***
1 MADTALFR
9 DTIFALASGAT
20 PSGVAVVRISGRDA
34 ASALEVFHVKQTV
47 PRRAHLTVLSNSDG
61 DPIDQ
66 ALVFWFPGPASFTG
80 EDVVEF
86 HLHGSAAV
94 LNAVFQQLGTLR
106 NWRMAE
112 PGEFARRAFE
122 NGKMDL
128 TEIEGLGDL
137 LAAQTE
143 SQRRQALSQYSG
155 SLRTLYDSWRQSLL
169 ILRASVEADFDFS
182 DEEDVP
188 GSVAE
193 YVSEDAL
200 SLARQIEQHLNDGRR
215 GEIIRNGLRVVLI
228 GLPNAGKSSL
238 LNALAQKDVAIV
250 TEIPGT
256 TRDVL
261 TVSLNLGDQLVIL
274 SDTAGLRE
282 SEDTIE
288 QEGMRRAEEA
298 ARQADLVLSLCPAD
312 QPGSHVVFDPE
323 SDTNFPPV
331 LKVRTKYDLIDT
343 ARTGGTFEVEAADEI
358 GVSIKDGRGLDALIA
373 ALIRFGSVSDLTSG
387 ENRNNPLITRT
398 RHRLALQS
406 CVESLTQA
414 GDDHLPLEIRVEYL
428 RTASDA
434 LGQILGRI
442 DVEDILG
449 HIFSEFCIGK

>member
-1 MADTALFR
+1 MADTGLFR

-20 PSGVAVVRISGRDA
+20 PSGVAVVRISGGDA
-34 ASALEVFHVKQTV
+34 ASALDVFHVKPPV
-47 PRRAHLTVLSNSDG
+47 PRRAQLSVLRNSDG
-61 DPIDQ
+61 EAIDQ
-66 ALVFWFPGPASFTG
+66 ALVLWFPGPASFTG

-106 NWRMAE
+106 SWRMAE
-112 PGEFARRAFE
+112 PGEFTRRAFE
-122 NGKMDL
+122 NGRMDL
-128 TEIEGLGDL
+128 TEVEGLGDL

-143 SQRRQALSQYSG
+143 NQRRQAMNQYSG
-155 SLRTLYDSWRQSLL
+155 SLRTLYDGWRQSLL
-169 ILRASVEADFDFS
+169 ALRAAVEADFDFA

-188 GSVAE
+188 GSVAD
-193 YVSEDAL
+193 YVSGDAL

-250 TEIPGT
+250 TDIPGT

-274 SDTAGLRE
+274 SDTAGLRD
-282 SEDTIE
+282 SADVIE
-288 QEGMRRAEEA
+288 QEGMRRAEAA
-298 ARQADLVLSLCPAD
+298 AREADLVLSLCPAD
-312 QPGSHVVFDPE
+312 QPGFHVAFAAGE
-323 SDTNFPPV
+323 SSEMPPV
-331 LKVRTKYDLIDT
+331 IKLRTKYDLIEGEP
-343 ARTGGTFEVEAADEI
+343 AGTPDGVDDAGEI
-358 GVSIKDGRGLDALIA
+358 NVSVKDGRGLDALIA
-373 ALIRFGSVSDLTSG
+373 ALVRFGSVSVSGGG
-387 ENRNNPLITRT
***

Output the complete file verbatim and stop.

1 MADTALFR
9 DTIFALASGAT
20 PSGVAVVRISGRDA
34 ASALEVFHVKQTV
47 PRRAHLTVLSNSDG
61 DPIDQ
66 ALVFWFPGPASFTG
80 EDVVEF
86 HLHGSAAV
94 LNAVFQQLGTLR
106 NWRMAE
112 PGEFARRAFE
122 NGKMDL
128 TEIEGLGDL
137 LAAQTE
143 SQRRQALSQYSG
155 SLRTLYDSWRQSLL
169 ILRASVEADFDFS
182 DEEDVP
188 GSVAE
193 YVSEDAL
200 SLARQIEQHLNDGRR
215 GEIIRNGLRVVLI
228 GLPNAGKSSL
238 LNALAQKDVAIV
250 TEIPGT
256 TRDVL
261 TVSLNLGDQLVIL
274 SDTAGLRE
282 SEDTIE
288 QEGMRRAEEA
298 ARQADLVLSLCPAD
312 QPGSHVVFDPE
323 SDTNFPPV
331 LKVRTKYDLIDT
343 ARTGGTFEVEAADEI
358 GVSIKDGRGLDALIA
373 ALIRFGSVSDLTSG
387 ENRNNPLITRT
398 RHRLALQS
406 CVESLTQA
414 GDDHLPLEIRVEYL
428 RTASDA
434 LGQILGRI
442 DVEDILG
449 HIFSEFCIGK

>member
-1 MADTALFR
+1 MADTGLFR

-20 PSGVAVVRISGRDA
+20 PSGVAVVRISGGDA
-34 ASALEVFHVKQTV
+34 ASALDVFHVKPPV
-47 PRRAHLTVLSNSDG
+47 PRRAQLSVLRNSDG
-61 DPIDQ
+61 EAIDQ
-66 ALVFWFPGPASFTG
+66 ALVLWFPGPASFTG

-106 NWRMAE
+106 SWRMAE
-112 PGEFARRAFE
+112 PGEFTRRAFE
-122 NGKMDL
+122 NGRMDL
-128 TEIEGLGDL
+128 TEVEGLGDL

-143 SQRRQALSQYSG
+143 NQRRQAMNQYSG
-155 SLRTLYDSWRQSLL
+155 SLRTLYDGWRQSLL
-169 ILRASVEADFDFS
+169 ALRAAVEADFDFA

-188 GSVAE
+188 GSVAD
-193 YVSEDAL
+193 YVSGDAL

-250 TEIPGT
+250 TDIPGT

-274 SDTAGLRE
+274 SDTAGLRD
-282 SEDTIE
+282 SADVIE
-288 QEGMRRAEEA
+288 QEGMRRAEAA
-298 ARQADLVLSLCPAD
+298 AREADLVLSLCPAD
-312 QPGSHVVFDPE
+312 QPGFHVAFAAGE
-323 SDTNFPPV
+323 SSEMPPV
-331 LKVRTKYDLIDT
+331 IKLRTKYDLIEGEP
-343 ARTGGTFEVEAADEI
+343 AGTPDGVDDAGEI
-358 GVSIKDGRGLDALIA
+358 NVSVKDGRGLDALIA
-373 ALIRFGSVSDLTSG
+373 ALVRFGSVSVSGGG
-387 ENRNNPLITRT